Cobra Starship makes a mess

Shreya Shankar

In a world of inebriated nights and flashing neon lights, Cobra Starship takes a shot (or four, from the slurred sound of it), ushering an already stale scene of Day Glo hipsters and one too many “Hot Messes” into the mainstream.

Teens everywhere went wild over Cobra Starship’s summer hit single, “Good Girls Go Bad”, featuring “Gossip Girl”‘s Leighton Meester. In a way, the band’s choice of “Gossip Girl”‘s resident naughty girl was a good indicator of the dance-pop direction of their new album.

Showcasing heavy synths and power chords with light beats and heavy auto-tune, Cobra Starship takes “Hot Mess” to the dance floor. They do, however, retain the stylistic versatility that allows them to thrive as an indie band with hard-to-classify songs like “Living In The Sky With Diamonds” and “Wet Hot American Summer”. Regardless of the genre, every song makes for the ideal upbeat summer jam.

Though nearly all the tracks on “Hot Mess” are feel-good songs perfect for a night out, they tend to lack meaning and thought. Compared to frontman Gabe Saporta’s old band Midtown, Cobra Starship has experienced some massive lyrical degradation. The lyrics, which feature pseudo-intellectual lines like “In between this sentence there’s still assemblance, intelligently screwed”, seem more like Saporta had a fling with a thesaurus than an intelligible verse. It’s all brilliant as long as you’re not thinking too hard about the lyrics.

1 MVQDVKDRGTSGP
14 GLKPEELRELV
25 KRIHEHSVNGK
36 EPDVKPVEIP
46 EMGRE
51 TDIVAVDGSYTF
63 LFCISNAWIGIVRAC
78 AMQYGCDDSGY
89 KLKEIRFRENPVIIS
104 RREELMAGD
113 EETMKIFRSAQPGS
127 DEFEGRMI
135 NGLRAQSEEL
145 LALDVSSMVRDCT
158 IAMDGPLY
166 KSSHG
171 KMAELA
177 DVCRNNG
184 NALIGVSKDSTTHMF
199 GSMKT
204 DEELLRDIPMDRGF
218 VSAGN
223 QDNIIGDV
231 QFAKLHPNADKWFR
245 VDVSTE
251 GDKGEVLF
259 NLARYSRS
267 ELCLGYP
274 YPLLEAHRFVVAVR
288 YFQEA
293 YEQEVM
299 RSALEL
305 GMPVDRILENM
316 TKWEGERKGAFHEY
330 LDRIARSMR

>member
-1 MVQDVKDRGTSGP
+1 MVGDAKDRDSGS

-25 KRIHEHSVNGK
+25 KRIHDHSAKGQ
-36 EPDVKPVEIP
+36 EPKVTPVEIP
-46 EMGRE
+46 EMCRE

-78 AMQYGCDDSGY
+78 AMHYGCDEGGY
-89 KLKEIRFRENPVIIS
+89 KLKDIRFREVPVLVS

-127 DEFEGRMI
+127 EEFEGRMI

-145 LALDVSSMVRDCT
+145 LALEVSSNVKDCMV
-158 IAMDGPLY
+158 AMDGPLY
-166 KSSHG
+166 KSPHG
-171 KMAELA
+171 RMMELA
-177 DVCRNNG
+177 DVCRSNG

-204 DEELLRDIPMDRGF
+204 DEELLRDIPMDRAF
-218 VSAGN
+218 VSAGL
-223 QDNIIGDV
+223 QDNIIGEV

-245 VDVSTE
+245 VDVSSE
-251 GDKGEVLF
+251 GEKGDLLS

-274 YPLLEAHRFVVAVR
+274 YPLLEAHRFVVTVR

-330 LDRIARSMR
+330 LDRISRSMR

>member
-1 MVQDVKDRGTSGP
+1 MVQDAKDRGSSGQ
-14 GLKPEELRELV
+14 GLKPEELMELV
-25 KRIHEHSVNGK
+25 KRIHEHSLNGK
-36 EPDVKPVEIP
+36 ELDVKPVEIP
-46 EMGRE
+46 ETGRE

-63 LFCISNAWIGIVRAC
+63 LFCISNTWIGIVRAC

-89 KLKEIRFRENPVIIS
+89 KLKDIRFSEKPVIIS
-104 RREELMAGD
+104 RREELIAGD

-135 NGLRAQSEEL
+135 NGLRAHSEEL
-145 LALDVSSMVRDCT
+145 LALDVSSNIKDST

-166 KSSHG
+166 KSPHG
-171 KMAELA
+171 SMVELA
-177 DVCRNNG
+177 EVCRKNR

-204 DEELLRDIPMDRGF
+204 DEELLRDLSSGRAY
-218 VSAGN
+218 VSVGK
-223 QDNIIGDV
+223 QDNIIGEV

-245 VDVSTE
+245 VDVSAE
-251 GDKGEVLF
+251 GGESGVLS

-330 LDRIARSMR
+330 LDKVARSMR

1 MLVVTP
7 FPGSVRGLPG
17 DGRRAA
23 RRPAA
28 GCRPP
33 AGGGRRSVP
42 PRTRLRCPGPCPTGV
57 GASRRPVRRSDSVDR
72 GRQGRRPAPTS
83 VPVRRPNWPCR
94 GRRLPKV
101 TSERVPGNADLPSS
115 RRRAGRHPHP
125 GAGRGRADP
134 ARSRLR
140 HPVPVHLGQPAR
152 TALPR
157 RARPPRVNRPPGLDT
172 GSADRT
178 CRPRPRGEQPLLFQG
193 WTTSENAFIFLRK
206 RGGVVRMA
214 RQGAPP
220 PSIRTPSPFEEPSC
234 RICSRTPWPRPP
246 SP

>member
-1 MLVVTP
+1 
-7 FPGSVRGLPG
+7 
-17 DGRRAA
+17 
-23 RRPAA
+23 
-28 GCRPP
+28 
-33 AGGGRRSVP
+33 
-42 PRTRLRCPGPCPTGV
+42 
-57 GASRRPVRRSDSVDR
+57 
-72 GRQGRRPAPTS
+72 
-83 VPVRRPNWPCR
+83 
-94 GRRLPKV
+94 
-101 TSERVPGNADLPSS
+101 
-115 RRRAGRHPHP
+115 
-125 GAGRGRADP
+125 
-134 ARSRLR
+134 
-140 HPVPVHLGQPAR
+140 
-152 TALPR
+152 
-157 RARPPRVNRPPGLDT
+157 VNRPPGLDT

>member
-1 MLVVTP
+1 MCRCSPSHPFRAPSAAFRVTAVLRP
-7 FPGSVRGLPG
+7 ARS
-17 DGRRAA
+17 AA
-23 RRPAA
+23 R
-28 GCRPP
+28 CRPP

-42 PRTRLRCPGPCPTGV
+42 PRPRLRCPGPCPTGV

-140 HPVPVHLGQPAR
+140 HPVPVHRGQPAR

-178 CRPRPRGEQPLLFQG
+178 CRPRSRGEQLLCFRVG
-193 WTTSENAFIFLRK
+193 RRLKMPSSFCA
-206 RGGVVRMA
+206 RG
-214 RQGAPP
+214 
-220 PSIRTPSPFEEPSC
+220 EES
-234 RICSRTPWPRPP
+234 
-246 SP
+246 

Saporta, who single-handedly made purple American Apparel sweatshirts and Nite Brite wayfarers cool, also seems to be overdoing his pedantic party animal shtick. Each song’s content is relatively identical to the others, the tunes unmemorable and far from creative. After a few listens, everything eventually becomes a blur, indistinguishable melodic noises swimming in your ears until you can find the mute button.

But for all the pitfalls of Cobra Starship’s new album, at least the band’s still got attitude. “You better find something new to say,” Saporta sings vehemently, “‘Cause kid, I’ve heard it all before.”